Burundi’s Position on the Legal Aspects of Odious Debt
Burundi, one of the world’s smallest nations, has just emerged from a 12-year ethnic-based civil war. The war started in 1993 and just ended in 2005, which then caused an alteration in the government political system to take on a democratic form. They are now in process of peace although they are still in the struggle of reviving their shattered economy and forging national unity. Burundi is a landlocked island surrounded by the Democratic republic of Congo, Rwanda, and Tanzania. Burundi’s GDP per capita is about $139, and only 18% of the population has food security. Due to its poor economy, Burundi is at this moment burdened by huge debts and is struggling to pay those debts and revive their economic condition.
Burundi’s Stance on the Legitimacy of Odious Debt
Odious debts are debts that are contracted by the government for purposes that are against the interest of the citizens of the state. Despite the fact that Burundi has a very poor economy, we are not very sure that odious debt has been or is being implemented in our country. Burundi deals with many economic problems, which then leads to many other problems such as low education and lack of medical supplies. These issues have led Burundi into various debts. Burundi has paid off some of their debts with the help of the International Monetary Fund (IMF). Currently, we are still struggling to pay off our debts and revive our economy.
Burundi’s Experiences and Circumstances in Debts and Odious Debts Burundi has received much help from the IMF (International Monetary Fund), World Bank, and many other institutions. Creditors have helped us a great deal by reducing our debts. Burundi became the 24th country to reach final stage of the IMF debt relief program. Burundi has also been categorized as one of the “heavily indebted poor countries” and received additional debt relief from the Multilateral Debt Relief Initiative. The IMF and World Bank have been helping Burundi by cancelling more than 90% of Burundi’s debts, worth around $1.4 billion. That debt relief meant that for over the next 10 years, Burundi may save up to $50 million a year by focusing their spending on priority areas such as health, education, agriculture, water, and rural infrastructure. Burundi’s main creditor nations have agreed to reduce Burundi’s debts by 7%, after negotiations with the government of Burundi and after Burundi implemented structural reforms. The agreement has provided Burundi with US$80 million and canceled US$ 4.4 million of Burundi’s foreign debt. Before this agreement, Burundi’s debt to creditors had reached the amount of US$130 million.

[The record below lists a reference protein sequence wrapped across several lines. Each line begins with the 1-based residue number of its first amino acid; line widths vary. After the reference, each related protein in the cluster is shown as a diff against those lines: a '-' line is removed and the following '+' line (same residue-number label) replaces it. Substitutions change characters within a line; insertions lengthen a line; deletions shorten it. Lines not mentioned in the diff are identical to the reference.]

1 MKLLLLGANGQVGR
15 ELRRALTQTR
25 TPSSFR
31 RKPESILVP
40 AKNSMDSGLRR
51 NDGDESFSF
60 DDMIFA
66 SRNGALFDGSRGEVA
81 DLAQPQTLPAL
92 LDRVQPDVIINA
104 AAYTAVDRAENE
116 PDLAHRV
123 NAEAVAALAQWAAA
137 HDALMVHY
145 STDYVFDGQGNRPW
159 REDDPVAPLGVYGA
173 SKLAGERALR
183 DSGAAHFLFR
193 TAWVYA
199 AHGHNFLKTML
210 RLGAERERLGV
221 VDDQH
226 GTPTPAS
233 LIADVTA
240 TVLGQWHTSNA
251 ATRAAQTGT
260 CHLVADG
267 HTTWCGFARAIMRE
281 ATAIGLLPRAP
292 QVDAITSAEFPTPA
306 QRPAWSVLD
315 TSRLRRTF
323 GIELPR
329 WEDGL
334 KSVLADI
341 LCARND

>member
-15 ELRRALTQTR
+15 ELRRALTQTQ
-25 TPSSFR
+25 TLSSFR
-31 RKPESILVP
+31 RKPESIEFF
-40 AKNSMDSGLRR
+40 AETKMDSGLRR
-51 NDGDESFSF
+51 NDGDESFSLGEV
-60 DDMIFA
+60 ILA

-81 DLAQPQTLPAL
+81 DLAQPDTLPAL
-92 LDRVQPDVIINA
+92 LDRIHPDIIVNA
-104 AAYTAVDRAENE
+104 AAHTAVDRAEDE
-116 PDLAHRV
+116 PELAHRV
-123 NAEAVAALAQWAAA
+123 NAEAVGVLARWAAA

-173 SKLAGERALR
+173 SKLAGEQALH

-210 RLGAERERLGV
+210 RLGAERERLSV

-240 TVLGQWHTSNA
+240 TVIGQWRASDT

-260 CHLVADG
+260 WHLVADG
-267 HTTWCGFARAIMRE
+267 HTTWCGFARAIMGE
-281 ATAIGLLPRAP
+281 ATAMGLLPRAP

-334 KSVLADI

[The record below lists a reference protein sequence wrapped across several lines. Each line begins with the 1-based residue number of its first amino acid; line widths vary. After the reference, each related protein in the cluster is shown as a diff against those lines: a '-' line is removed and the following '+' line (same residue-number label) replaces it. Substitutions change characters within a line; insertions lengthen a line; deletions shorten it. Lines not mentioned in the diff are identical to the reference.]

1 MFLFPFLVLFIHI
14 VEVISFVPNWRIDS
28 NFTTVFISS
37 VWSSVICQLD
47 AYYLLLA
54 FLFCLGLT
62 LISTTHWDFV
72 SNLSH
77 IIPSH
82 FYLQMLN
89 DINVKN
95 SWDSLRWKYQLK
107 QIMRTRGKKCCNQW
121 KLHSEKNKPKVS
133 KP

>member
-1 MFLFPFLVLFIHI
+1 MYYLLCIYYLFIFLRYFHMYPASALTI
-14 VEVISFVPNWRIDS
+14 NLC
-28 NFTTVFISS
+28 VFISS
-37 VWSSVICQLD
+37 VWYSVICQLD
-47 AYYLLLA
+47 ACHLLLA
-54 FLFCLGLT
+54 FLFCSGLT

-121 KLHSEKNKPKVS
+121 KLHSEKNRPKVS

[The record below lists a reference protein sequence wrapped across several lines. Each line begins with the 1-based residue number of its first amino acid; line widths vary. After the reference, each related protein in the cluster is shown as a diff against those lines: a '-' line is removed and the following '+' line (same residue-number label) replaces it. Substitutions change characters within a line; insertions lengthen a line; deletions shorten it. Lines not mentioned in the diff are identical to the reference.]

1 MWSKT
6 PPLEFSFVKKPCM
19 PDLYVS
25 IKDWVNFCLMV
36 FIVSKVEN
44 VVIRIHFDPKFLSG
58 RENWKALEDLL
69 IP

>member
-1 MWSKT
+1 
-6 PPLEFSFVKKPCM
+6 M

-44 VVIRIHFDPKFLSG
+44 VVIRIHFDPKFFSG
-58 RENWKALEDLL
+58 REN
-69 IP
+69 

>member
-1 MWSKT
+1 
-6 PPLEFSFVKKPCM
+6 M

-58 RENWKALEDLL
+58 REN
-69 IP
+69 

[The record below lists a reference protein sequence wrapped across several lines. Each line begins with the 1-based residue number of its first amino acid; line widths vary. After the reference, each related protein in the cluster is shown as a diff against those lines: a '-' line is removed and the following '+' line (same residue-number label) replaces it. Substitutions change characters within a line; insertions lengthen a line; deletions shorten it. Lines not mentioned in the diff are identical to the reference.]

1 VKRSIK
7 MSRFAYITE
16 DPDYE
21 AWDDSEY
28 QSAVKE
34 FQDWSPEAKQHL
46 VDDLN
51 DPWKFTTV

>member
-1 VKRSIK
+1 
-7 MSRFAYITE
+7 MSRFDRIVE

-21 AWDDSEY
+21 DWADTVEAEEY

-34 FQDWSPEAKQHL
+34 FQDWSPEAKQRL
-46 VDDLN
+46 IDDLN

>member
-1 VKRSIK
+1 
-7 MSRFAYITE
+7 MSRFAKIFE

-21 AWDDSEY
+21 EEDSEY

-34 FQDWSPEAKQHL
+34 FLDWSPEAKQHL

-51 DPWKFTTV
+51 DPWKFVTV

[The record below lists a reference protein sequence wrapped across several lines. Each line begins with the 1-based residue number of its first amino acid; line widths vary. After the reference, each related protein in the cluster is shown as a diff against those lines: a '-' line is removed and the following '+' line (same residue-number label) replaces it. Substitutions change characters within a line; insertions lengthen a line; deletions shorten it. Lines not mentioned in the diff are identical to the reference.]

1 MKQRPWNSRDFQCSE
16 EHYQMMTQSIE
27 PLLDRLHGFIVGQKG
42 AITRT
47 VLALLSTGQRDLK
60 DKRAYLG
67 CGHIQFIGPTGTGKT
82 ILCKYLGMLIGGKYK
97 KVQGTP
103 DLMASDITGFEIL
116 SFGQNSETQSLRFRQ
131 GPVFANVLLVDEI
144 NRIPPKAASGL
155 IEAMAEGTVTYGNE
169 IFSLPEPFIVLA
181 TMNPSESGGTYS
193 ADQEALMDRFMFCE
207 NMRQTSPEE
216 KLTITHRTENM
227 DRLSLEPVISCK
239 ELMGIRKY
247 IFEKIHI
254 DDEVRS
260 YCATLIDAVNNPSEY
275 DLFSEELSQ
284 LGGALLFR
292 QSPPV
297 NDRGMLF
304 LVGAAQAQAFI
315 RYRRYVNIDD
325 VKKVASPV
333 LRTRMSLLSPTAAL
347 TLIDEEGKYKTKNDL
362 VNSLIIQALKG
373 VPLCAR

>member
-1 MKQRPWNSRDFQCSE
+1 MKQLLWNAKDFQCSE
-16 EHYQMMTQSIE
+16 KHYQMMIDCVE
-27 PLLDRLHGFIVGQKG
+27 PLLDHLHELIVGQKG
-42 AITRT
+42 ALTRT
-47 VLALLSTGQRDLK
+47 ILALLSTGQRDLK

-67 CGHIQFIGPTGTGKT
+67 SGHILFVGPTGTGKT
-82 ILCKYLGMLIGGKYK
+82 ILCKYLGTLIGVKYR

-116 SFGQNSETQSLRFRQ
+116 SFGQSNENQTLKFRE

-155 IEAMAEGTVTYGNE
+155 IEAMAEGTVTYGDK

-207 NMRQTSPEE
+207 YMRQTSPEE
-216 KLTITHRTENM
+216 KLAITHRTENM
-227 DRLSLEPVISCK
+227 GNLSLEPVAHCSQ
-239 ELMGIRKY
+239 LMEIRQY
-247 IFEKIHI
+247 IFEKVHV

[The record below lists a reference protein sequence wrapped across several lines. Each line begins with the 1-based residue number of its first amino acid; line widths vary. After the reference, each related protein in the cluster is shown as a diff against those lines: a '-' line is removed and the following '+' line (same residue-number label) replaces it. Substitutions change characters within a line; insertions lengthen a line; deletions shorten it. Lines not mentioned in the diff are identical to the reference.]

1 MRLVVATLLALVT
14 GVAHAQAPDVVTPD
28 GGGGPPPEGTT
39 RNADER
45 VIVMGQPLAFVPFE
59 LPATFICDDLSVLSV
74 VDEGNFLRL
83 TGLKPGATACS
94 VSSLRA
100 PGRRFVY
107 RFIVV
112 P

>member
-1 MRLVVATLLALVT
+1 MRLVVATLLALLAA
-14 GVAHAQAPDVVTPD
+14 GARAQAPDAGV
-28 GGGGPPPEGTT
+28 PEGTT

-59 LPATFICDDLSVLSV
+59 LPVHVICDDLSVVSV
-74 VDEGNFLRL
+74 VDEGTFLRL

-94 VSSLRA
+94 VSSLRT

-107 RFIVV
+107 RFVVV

Burundi’s Cases in Debts
The poor economic condition of Burundi is a major issue that Burundi is struggling to work out. Currently, economic and financial crises are affecting the world, in both developed and developing countries. Although they can survive, debt and poor economies are the impacts and felt by every country affected. The crisis also hindered developing countries to become more developed. As a developing country, this crisis has made Burundi vulnerable. We are experiencing lower exports, reduced aid in-flows, decreased remittance, and decreased foreign direct investment. The crisis also caused a weak economic balance of payments. There are some external debts of Burundi that are repayable. In 2003, their debt reached $1.140.000.000 and was ranked 132. However, over the next six years until 2009, the number kept increasing until $1.200.000.000 and was ranked 150. These are the total of public and private debts owed to nonresidents repayable in foreign currency, goods, and services. This information is accurate approximately until September 17, 2009. However, Burundi has made much progress, especially its economy.
Burundi’s Domestic Legislation Concerning Debts
In the 1980s, it became apparent that irresponsible lending...
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